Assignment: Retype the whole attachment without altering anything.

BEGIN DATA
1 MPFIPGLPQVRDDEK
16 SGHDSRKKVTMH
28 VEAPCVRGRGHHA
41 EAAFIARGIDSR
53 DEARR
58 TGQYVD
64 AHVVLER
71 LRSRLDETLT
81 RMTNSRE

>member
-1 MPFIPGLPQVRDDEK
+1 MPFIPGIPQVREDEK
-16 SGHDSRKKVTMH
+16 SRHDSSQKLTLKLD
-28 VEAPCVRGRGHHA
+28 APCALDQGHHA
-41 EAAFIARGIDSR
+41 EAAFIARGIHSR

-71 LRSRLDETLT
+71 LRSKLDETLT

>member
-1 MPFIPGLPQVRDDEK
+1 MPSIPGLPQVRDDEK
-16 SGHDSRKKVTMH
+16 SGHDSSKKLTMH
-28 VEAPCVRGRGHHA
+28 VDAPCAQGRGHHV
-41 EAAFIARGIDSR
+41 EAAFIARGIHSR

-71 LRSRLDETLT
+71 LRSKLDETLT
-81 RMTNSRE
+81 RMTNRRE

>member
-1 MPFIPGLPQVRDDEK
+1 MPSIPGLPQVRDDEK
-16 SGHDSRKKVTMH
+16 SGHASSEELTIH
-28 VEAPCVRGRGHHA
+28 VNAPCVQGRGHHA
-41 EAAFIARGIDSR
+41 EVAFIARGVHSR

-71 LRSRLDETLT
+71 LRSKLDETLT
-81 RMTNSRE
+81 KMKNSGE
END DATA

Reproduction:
1 MPFIPGLPQVRDDEK
16 SGHDSRKKVTMH
28 VEAPCVRGRGHHA
41 EAAFIARGIDSR
53 DEARR
58 TGQYVD
64 AHVVLER
71 LRSRLDETLT
81 RMTNSRE

>member
-1 MPFIPGLPQVRDDEK
+1 MPFIPGIPQVREDEK
-16 SGHDSRKKVTMH
+16 SRHDSSQKLTLKLD
-28 VEAPCVRGRGHHA
+28 APCALDQGHHA
-41 EAAFIARGIDSR
+41 EAAFIARGIHSR

-71 LRSRLDETLT
+71 LRSKLDETLT

>member
-1 MPFIPGLPQVRDDEK
+1 MPSIPGLPQVRDDEK
-16 SGHDSRKKVTMH
+16 SGHDSSKKLTMH
-28 VEAPCVRGRGHHA
+28 VDAPCAQGRGHHV
-41 EAAFIARGIDSR
+41 EAAFIARGIHSR

-71 LRSRLDETLT
+71 LRSKLDETLT
-81 RMTNSRE
+81 RMTNRRE

>member
-1 MPFIPGLPQVRDDEK
+1 MPSIPGLPQVRDDEK
-16 SGHDSRKKVTMH
+16 SGHASSEELTIH
-28 VEAPCVRGRGHHA
+28 VNAPCVQGRGHHA
-41 EAAFIARGIDSR
+41 EVAFIARGVHSR

-71 LRSRLDETLT
+71 LRSKLDETLT
-81 RMTNSRE
+81 KMKNSGE